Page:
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Bench and Shop layout - floor covering

Hi Mical, when I built my current studio, nearly 10 years ago, it
required pouring a new concrete floor. As a surface covering I
decided to use an economical commercial grade of carpeting (Home
Depot) which I glued down directly to the floor, no padding
underneath. I chose a grey color which easily shows dropped stones
and metals with the help of a lamp or flashlight.

Aside from benchwork, during a typical day in the studio I do spend
a fair amount of time on my feet; pouring ingots, using the rolling
mill, drawing wire, forging, casting, etc. My previous studio was
covered in hard linoleum tiles (like a typical grocery store floor)
which caused far more discomfort to my legs and feet. It was much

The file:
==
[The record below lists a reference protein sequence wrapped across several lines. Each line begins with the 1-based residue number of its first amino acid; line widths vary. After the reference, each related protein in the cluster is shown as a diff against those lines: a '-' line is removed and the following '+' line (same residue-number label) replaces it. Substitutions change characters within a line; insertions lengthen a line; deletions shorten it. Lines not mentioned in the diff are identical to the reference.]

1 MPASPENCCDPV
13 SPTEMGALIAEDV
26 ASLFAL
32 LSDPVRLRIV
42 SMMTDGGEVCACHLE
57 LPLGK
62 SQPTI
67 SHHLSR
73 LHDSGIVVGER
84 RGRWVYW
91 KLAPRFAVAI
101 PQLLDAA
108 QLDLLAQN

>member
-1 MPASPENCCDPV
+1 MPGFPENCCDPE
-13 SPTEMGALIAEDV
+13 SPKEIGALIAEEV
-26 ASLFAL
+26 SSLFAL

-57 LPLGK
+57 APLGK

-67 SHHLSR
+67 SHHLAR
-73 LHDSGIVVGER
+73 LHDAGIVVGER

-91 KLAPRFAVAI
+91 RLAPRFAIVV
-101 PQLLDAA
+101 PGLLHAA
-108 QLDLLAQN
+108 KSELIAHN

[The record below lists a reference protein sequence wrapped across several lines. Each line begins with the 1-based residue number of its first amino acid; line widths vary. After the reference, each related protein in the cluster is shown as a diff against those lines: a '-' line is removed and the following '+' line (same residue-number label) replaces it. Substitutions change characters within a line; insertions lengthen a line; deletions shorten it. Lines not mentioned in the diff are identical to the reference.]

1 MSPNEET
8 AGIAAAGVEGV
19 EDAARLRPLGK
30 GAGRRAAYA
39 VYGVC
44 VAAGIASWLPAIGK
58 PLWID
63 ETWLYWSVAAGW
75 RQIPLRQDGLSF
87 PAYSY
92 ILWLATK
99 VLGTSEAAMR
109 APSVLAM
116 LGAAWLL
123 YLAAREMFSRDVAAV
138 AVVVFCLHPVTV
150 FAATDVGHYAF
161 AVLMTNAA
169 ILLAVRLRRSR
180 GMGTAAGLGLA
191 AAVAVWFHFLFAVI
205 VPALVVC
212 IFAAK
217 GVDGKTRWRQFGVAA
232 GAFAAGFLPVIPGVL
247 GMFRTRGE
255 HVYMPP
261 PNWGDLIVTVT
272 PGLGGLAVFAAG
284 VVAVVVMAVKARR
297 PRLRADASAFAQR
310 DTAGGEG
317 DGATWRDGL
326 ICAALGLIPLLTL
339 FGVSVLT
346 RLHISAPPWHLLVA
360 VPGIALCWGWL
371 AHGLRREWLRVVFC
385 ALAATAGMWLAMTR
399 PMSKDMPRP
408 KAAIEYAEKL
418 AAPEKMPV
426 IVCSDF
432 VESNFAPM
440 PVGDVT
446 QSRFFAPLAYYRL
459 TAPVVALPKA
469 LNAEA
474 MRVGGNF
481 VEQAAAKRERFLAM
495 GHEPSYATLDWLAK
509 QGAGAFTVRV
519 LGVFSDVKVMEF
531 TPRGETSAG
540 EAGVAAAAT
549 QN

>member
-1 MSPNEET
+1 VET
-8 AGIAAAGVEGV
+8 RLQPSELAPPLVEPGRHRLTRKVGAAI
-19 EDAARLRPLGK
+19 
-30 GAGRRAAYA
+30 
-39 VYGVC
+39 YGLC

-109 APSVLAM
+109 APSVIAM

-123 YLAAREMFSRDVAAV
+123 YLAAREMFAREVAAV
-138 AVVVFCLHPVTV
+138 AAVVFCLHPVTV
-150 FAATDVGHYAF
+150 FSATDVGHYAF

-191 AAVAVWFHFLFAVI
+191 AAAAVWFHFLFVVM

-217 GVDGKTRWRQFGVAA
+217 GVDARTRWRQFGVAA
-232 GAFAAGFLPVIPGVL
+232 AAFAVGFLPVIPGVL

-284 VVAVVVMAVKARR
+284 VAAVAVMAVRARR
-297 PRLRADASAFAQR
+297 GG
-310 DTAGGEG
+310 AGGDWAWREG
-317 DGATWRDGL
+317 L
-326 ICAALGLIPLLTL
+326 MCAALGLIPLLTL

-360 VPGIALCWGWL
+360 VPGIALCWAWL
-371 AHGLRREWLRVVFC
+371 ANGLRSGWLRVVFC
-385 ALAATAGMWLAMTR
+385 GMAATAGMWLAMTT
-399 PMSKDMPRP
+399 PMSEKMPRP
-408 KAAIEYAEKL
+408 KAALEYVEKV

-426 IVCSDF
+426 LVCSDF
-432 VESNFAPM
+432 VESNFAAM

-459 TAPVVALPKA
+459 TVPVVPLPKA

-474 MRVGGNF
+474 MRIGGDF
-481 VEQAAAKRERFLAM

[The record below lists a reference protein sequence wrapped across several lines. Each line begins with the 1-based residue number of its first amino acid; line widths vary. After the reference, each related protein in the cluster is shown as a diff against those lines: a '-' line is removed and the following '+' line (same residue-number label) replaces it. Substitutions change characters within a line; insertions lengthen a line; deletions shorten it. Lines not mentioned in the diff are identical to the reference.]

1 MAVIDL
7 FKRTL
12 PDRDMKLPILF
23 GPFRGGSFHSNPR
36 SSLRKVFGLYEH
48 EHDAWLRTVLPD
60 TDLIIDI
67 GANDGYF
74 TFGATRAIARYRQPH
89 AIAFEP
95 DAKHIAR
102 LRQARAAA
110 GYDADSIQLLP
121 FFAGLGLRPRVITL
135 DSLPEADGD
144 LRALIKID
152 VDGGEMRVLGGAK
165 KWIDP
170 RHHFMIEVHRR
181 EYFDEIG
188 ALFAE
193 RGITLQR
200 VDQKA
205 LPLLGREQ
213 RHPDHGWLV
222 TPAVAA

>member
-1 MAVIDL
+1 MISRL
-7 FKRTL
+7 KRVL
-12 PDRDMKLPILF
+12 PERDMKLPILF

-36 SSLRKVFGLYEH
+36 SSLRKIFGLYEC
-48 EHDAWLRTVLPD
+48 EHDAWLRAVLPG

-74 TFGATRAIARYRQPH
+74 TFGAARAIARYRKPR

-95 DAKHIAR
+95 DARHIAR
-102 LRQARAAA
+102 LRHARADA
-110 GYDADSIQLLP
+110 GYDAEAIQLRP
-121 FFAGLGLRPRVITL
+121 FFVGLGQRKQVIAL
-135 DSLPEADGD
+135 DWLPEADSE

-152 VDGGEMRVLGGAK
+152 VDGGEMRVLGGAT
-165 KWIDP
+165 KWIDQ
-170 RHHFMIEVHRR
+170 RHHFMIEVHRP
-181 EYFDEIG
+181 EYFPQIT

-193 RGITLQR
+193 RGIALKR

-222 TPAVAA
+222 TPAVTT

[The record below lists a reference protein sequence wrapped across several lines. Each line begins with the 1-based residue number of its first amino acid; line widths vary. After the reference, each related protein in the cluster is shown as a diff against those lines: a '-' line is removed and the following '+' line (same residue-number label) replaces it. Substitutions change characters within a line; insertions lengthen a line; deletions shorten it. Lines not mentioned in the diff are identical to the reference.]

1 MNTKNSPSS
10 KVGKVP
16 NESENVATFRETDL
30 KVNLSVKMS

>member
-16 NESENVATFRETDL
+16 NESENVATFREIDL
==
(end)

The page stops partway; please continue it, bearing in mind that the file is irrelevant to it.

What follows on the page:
harder to clean and maintain and it tended to wear badly under the

After 10 years my carpet is still holding up well. It hasn’t worn
excessively under the rolling chairs at my two benches or in the high
traffic area to the sink and kiln. Granted, it does have a few burn
marks here and there and a minor stain or two. But, if and when I
have to replace it I would use carpet again without hesitation.

(aesthetically I would prefer a wooden floor but from an cost
standpoint it wasn’t practical when I built this studio, oh well,
maybe in my next studio :wink:

Michael David Sturlin

Hello Michael, I liked your description of the benefits of your
carpeted floor. It seems to me that another benefit will be the
ease of recovery of precious metals that the carpet undoubtedly is
retaining. When you get new floor covering, roll that sucker up and
send the whole thing to the refinery! Judy in Kansas